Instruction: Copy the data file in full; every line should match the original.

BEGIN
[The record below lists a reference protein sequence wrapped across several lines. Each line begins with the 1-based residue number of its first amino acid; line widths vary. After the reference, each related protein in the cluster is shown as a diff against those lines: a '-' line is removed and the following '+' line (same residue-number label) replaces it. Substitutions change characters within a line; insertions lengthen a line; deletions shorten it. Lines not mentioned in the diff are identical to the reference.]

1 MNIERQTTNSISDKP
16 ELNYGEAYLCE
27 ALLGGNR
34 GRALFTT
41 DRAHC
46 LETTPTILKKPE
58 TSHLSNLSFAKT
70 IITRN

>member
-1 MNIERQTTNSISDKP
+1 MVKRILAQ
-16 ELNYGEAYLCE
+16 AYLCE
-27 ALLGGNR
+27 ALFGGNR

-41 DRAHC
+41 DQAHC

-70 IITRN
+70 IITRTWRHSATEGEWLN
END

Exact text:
[The record below lists a reference protein sequence wrapped across several lines. Each line begins with the 1-based residue number of its first amino acid; line widths vary. After the reference, each related protein in the cluster is shown as a diff against those lines: a '-' line is removed and the following '+' line (same residue-number label) replaces it. Substitutions change characters within a line; insertions lengthen a line; deletions shorten it. Lines not mentioned in the diff are identical to the reference.]

1 MNIERQTTNSISDKP
16 ELNYGEAYLCE
27 ALLGGNR
34 GRALFTT
41 DRAHC
46 LETTPTILKKPE
58 TSHLSNLSFAKT
70 IITRN

>member
-1 MNIERQTTNSISDKP
+1 MVKRILAQ
-16 ELNYGEAYLCE
+16 AYLCE
-27 ALLGGNR
+27 ALFGGNR

-41 DRAHC
+41 DQAHC

-70 IITRN
+70 IITRTWRHSATEGEWLN